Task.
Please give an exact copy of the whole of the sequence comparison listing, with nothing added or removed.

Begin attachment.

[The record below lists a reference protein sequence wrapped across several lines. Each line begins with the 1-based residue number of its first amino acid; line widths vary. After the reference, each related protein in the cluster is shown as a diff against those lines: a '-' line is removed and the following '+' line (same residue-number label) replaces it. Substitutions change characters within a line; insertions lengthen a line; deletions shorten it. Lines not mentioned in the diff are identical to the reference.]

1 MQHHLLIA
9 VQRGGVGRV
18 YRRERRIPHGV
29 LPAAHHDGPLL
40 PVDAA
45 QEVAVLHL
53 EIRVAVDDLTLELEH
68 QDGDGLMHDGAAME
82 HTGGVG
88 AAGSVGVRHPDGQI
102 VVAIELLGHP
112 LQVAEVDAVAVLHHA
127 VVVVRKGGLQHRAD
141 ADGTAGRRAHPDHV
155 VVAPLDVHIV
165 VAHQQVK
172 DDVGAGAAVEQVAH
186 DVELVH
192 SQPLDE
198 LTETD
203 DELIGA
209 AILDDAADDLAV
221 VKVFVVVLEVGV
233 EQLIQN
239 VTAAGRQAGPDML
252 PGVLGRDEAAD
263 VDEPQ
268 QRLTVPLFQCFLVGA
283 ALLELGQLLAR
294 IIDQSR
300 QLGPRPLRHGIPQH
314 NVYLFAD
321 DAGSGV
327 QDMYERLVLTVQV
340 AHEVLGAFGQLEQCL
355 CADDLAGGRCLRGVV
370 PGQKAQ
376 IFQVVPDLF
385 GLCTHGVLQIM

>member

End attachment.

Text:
[The record below lists a reference protein sequence wrapped across several lines. Each line begins with the 1-based residue number of its first amino acid; line widths vary. After the reference, each related protein in the cluster is shown as a diff against those lines: a '-' line is removed and the following '+' line (same residue-number label) replaces it. Substitutions change characters within a line; insertions lengthen a line; deletions shorten it. Lines not mentioned in the diff are identical to the reference.]

1 MQHHLLIA
9 VQRGGVGRV
18 YRRERRIPHGV
29 LPAAHHDGPLL
40 PVDAA
45 QEVAVLHL
53 EIRVAVDDLTLELEH
68 QDGDGLMHDGAAME
82 HTGGVG
88 AAGSVGVRHPDGQI
102 VVAIELLGHP
112 LQVAEVDAVAVLHHA
127 VVVVRKGGLQHRAD
141 ADGTAGRRAHPDHV
155 VVAPLDVHIV
165 VAHQQVK
172 DDVGAGAAVEQVAH
186 DVELVH
192 SQPLDE
198 LTETD
203 DELIGA
209 AILDDAADDLAV
221 VKVFVVVLEVGV
233 EQLIQN
239 VTAAGRQAGPDML
252 PGVLGRDEAAD
263 VDEPQ
268 QRLTVPLFQCFLVGA
283 ALLELGQLLAR
294 IIDQSR
300 QLGPRPLRHGIPQH
314 NVYLFAD
321 DAGSGV
327 QDMYERLVLTVQV
340 AHEVLGAFGQLEQCL
355 CADDLAGGRCLRGVV
370 PGQKAQ
376 IFQVVPDLF
385 GLCTHGVLQIM

>member